Religious people may consider themselves to be ‘spiritual’, by definition. They may very well be, although I would rather refer to them as ‘observant’. It could be argued that simply by keeping the Law you do become spiritual. Technically if you keep G-d’s Law you should be spiritual. You should, but are you really? Just because I draw, do I become an artist?  I may have become slightly more of an artist than I was before I started to draw, but few would be willing to pay good money for my ‘art’.

I wonder then, what my spirituality is worth?

When the Gustniner Rebbe came to Kotzk for the first time, he was full of trepidation. He didn’t think he had the capacity for the spirituality he was so certain to encounter when confronted with the teachings of Kotzk. He doubted his ability to absorb and assimilate the depths of mystic theology he expected to acquire.

Imagine his surprise when the Kotzker responded: “Here we do not look for things we cannot find. We simply look for meaning in the things we already have.”   (Emet ve Emunah p106, par 6.)

What an astonishing teaching from a spiritual master! While so many other Teachers tell us to look for spirituality, the great spiritual pragmatist himself tells us that spirituality is essentially elusive.  “Meaning”, on the other hand is so subjective and personal, that it is more within our grasp and reach.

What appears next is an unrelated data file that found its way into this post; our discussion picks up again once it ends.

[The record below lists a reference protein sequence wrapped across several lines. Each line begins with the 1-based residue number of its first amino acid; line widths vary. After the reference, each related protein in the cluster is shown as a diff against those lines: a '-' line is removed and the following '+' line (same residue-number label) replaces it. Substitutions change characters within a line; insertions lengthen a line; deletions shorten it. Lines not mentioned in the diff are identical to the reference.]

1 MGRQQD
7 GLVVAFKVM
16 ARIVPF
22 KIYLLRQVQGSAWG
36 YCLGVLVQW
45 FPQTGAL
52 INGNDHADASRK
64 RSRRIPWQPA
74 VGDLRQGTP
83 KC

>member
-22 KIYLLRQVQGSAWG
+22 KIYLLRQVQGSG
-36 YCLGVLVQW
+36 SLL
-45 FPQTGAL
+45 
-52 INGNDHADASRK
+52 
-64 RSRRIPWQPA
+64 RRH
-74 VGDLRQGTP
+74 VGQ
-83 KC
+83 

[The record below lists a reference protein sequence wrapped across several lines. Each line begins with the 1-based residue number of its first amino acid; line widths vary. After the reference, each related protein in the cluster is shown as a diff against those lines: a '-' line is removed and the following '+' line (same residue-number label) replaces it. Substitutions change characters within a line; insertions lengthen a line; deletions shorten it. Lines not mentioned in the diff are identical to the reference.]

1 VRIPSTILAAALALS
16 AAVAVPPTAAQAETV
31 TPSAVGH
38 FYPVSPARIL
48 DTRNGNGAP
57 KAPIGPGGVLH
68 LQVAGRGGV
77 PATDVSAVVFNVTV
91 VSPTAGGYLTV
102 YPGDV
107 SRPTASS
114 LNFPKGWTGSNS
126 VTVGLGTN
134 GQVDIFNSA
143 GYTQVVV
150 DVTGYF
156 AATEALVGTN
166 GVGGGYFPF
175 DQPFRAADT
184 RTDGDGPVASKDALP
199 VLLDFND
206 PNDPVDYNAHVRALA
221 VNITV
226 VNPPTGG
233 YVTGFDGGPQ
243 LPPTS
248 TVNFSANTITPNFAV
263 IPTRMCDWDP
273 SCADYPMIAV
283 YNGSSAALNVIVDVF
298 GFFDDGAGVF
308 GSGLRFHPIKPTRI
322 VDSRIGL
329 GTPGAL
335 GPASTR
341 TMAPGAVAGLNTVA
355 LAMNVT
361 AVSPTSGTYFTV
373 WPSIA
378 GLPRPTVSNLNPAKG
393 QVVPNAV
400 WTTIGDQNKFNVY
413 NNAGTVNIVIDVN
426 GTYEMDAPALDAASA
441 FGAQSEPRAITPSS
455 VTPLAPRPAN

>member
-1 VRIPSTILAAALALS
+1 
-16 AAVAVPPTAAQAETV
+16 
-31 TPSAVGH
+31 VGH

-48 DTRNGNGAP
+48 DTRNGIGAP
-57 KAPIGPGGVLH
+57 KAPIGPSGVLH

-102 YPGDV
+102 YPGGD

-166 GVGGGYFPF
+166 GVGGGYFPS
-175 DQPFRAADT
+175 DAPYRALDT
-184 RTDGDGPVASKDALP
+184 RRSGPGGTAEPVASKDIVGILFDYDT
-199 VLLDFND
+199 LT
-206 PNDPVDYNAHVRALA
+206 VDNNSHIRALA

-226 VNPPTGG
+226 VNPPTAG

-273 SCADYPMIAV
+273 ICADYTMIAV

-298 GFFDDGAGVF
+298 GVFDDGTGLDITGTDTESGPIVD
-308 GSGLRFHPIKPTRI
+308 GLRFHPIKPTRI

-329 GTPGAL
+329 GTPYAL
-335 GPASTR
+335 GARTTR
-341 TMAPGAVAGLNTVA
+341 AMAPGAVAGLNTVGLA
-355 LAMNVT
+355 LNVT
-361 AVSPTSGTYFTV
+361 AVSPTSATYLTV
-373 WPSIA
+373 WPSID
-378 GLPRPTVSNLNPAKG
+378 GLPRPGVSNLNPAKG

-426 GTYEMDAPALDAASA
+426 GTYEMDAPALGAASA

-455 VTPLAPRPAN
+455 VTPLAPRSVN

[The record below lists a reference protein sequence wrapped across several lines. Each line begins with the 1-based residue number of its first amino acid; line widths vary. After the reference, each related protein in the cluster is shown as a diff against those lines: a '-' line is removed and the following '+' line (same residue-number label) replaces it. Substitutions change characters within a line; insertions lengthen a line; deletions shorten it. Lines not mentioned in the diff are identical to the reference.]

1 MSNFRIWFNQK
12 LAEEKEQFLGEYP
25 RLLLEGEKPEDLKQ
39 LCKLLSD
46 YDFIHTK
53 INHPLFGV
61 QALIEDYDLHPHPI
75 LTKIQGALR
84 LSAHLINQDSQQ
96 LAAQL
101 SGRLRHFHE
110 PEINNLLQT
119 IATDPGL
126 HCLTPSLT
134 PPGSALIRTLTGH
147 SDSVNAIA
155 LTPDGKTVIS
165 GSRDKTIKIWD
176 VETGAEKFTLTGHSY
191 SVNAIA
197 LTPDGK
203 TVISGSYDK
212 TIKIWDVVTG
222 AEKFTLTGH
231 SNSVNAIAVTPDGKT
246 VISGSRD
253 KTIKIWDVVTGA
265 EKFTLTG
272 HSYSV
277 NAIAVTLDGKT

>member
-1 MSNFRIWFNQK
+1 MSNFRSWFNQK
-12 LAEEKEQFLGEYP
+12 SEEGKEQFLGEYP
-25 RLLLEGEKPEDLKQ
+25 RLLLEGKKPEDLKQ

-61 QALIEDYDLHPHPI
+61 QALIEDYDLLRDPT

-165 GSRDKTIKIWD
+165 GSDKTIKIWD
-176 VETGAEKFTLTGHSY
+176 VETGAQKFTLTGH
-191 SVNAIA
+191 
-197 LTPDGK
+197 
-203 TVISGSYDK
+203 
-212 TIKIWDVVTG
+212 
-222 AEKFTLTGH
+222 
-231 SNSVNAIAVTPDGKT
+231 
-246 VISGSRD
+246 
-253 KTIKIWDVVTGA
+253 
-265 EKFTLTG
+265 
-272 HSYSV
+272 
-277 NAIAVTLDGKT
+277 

In other words, it’s more real.

Was the Kotzker pre-empting the now famous philosophy of that great Austrian neurologist and psychiatrist, Victor Frankl (1905-1997)?  He called his theory ‘logo therapy’, from the Greek ‘logos’, meaning ‘Meaning’. Freud postulated the will to Pleasure, Adler the will to Power, while Frankl believed in the will to Meaning. “Meaning”, he wrote “must be found and cannot be given.”  Meaning is like laughter. You cannot force someone to laugh. A person can only laugh once they have found the humor in something.